Conditions in space are unlike anything we experience on Earth. Incredible extremes of temperature that can switch in an instant, startling vacuum conditions, not to mention radiation - it`s a tough life for a spacecraft. So it is essential to make sure they are prepared to withstand these conditions before they are launched into this wholly unfriendly environment.
For instance, in a vacuum, heat cannot be conducted as it is here on Earth. A spacecraft that is being heated by the Sun`s rays may, at the same time, be experiencing temperatures far below freezing on the side of its body facing away from the Sun. Similarly, when the spacecraft shifts and moves out of the sunlight altogether, the rapid drop in temperature experienced by the spacecraft would be more dramatic than putting an ice cube into a furnace. These sudden changes in temperature mean that the spacecraft has to be extremely flexible, as well as resilient, in order to cope with the inevitable expansions and contractions it will undergo as it moves in and out of the Sun`s rays.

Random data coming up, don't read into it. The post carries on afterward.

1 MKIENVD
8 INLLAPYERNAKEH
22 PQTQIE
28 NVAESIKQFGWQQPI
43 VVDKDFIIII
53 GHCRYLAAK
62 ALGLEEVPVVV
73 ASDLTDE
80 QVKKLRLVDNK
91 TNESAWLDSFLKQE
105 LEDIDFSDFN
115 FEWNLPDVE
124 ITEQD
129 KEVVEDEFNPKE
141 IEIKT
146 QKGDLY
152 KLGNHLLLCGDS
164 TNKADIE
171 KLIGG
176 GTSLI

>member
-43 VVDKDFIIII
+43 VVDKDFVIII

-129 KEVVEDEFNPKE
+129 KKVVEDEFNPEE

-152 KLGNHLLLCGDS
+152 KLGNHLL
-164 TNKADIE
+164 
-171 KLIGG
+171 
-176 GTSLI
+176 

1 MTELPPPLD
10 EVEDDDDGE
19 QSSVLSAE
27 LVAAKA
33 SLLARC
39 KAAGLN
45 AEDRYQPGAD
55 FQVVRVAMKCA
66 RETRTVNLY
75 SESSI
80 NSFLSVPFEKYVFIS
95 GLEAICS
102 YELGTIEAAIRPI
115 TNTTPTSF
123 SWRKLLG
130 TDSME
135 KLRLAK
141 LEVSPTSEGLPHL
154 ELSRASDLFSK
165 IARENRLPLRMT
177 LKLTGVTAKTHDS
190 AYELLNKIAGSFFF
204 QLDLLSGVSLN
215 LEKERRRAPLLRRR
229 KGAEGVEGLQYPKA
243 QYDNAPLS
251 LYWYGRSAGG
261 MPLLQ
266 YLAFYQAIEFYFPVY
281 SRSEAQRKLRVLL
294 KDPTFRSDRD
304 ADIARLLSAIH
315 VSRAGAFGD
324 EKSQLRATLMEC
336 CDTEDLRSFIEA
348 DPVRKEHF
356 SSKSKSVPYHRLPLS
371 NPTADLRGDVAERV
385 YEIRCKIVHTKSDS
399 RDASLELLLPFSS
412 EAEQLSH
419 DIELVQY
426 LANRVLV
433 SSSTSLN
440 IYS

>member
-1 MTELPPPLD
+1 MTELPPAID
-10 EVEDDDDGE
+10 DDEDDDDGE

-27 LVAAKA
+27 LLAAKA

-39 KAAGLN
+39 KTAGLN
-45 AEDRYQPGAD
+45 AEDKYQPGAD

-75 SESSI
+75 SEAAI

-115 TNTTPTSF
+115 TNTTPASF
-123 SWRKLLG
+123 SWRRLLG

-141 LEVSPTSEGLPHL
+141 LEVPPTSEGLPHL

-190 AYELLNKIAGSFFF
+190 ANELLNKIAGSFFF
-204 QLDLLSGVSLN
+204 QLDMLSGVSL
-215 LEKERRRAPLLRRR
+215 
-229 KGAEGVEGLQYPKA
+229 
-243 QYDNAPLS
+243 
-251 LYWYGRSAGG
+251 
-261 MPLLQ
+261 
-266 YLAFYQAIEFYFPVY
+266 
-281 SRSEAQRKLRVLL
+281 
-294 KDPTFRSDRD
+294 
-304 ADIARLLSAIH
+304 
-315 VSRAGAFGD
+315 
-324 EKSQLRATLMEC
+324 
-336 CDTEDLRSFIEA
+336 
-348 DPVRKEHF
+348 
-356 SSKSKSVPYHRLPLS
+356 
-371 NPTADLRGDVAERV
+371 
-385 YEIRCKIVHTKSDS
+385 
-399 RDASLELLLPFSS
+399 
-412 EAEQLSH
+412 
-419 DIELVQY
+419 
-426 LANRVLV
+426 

In order to find out what it is really like out there, most of the European Space Agency`s science spacecraft are carefully loaded into an enormous simulator that is capable of creating the nearest thing to space conditions here on Earth. Looking like a giant tin can 10 metres in diameter, the Large Space Simulator, the largest of its kind in Europe, is used to inflict these extremes on the spacecraft it is testing, in order to check, recheck, and then check again, that it is up to the job.
Preparing the simulator is an extremely delicate task and has to be carried out with the utmost care. "If there is a scratch smaller than a hair`s breadth at a joint in the pipes feeding the simulator, the liquid nitrogen we use to cool the unit would leak out and the vacuum would be lost," says Philippe Sivac, a spacecraft engineer at ESA`s test centre in the Netherlands. "So there is always a moment of suspense when we first switch on."
Monica Talevi | alphagalileo
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